About ten percent of the cash will go to Moovit’s 210 employees, almost all of whom work in Israel, as an incentive for them to stay on for at least two years after the acquisition is completed.
Intel had a seven percent share in Moovit and is represented on the Moovit board by Hebrew University Prof. Amnon Shashua, whose own auto-tech company Mobileye was bought by Intel in 2017 for $15.3 billion.
Moovit’s application provides real-time information on public transportation in more than 3,000 cities in 94 countries to users for free. The company generates revenues from a basket of products that includes giving local authorities and public transit operators tools to improve planning and operations and optimize services. It is estimated to have annual recurring revenues of $30 million.
It will be Intel's second big acquisition in Israel by the US company in five months, after it acquired Habana Labs last December for $2 billion.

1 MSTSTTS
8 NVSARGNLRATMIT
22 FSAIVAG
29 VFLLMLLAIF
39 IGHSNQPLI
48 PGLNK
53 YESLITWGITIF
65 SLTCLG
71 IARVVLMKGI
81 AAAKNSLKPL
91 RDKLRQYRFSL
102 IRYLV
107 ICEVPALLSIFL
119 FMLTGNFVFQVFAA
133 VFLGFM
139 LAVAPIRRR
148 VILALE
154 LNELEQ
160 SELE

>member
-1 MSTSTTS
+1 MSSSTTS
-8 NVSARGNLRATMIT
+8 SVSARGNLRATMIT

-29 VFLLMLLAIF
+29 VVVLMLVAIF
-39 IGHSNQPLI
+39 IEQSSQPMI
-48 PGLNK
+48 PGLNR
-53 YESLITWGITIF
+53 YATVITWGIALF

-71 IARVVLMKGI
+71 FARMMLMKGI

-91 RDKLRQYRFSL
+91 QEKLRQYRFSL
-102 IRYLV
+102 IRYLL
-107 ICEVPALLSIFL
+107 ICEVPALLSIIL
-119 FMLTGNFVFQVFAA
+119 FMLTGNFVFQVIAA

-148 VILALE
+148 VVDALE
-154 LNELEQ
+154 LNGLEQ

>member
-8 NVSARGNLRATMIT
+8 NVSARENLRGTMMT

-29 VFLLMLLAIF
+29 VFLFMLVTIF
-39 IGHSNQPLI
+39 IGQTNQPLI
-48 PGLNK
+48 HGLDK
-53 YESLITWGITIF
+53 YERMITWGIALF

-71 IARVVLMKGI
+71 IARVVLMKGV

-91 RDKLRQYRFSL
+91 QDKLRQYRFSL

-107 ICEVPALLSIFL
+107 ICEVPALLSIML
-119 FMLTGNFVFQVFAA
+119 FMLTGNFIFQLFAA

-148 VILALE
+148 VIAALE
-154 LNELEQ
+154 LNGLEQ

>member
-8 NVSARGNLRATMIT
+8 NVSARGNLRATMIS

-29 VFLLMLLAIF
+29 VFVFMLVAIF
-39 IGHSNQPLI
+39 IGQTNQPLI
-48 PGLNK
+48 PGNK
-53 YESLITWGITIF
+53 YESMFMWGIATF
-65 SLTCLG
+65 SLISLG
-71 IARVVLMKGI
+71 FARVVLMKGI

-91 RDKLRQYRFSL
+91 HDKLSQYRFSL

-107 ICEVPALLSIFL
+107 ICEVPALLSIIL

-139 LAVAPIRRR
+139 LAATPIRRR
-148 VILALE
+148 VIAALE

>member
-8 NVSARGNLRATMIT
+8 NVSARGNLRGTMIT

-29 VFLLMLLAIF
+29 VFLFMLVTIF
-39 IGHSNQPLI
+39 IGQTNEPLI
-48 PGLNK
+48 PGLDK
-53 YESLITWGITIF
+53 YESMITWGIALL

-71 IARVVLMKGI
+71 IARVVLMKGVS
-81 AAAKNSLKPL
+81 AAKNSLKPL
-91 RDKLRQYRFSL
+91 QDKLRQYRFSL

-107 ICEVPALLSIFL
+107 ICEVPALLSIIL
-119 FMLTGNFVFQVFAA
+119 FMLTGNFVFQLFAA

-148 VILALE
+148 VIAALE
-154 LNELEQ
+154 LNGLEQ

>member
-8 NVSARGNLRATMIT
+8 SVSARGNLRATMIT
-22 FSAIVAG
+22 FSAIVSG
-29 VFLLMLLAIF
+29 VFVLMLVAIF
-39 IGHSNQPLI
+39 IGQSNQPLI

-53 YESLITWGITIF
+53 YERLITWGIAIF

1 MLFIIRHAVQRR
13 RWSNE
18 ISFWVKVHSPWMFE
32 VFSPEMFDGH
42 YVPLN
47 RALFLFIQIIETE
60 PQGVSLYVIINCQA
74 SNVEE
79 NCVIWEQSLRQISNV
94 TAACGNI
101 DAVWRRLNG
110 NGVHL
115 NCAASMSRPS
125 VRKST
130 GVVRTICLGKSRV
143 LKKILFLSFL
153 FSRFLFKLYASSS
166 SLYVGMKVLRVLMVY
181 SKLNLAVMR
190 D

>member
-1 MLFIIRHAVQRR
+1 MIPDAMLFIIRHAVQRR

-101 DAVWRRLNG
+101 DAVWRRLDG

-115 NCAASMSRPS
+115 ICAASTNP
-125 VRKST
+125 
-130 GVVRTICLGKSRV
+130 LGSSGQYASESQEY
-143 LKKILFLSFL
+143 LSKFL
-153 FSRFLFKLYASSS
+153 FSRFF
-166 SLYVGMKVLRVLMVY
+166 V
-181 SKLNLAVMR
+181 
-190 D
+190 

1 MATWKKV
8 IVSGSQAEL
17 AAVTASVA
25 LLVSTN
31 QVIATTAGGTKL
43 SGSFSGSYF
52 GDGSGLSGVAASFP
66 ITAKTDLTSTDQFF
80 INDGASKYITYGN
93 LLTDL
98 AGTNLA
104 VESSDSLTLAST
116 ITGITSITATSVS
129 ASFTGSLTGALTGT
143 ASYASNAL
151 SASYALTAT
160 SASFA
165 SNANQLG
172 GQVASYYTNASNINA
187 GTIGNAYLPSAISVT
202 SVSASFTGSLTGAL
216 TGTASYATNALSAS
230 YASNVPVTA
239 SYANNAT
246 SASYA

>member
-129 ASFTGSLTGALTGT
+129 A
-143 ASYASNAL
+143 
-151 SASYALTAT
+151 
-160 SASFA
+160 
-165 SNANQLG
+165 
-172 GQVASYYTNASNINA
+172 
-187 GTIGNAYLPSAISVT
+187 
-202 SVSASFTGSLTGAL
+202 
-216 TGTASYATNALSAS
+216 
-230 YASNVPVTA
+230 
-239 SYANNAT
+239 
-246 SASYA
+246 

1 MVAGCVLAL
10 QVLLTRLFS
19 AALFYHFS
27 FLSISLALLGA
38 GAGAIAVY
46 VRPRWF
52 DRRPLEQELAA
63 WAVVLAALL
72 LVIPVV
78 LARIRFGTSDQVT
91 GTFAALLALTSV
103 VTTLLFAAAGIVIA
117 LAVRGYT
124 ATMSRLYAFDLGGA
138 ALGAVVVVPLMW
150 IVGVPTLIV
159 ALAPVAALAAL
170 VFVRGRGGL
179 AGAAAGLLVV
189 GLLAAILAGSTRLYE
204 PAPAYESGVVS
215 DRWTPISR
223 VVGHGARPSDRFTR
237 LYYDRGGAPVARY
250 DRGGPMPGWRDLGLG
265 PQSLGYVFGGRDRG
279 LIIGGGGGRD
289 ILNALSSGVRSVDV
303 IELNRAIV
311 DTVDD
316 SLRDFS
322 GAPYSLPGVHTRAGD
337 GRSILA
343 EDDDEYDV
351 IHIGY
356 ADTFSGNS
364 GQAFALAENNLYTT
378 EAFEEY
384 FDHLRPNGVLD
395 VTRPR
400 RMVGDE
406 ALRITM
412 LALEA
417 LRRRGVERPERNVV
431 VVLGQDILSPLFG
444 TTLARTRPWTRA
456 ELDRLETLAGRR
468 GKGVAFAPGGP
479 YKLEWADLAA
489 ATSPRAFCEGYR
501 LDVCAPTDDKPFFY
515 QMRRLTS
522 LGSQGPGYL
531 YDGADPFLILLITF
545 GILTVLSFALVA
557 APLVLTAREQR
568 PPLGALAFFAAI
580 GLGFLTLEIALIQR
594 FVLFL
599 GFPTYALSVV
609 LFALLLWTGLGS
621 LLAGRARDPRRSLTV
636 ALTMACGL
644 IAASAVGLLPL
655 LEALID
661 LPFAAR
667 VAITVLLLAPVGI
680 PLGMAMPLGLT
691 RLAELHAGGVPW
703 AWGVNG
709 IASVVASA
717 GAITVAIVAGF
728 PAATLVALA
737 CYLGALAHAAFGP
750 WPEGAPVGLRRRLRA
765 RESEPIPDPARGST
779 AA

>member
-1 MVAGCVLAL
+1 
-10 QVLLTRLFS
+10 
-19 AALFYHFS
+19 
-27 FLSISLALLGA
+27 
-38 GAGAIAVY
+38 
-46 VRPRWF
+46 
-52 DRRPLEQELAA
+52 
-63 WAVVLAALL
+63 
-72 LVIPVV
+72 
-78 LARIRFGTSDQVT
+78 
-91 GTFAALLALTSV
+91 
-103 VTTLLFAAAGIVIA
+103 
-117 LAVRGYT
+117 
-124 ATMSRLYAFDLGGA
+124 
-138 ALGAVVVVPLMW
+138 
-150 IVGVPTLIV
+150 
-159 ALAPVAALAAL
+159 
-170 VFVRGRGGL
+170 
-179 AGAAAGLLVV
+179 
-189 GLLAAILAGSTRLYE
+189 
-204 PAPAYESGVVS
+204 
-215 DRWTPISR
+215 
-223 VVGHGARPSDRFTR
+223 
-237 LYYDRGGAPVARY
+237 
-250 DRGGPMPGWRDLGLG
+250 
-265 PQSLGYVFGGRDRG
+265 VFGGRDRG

The move has confused a few analysts. Intel’s $300 million acquisition of Telmap, a mobile navigation software maker, was a failure and Chipzilla closed it just two years after buying the company in 2011.
It is thought Intel is interested in Moovit to help its Mobileye subsidiary. Moovit is best known for its app to help users find bus and train times and routes in real time, Intel’s real interest is in the data services the company sells to businesses like Uber and Microsoft as well as to local authorities.
Moovit’s algorithms and data can help, for instance, a taxi driver find the optimal route for their passengers, but this could be good for Mobileye, which is developing self-driving car technology and, in particular, a self-driving ride-hailing service it plans. Together with Germany’s Volkswagen and Israel’s Champion Motors, Mobileye said in 2018 it hoped to unveil the service in Tel Aviv by 2022.
Mobileye and Moovit have been collaborating since 2018, with Moovit providing public transportation data that can be integrated into Mobileye navigation software. Moovit also collaborates with Waze, which is owned by Google, and Uber, both of which are competing in the Intel and Mobileye in the self-driving market. It’s not clear if that cooperation would continue if Moovit comes under Intel’s ownership.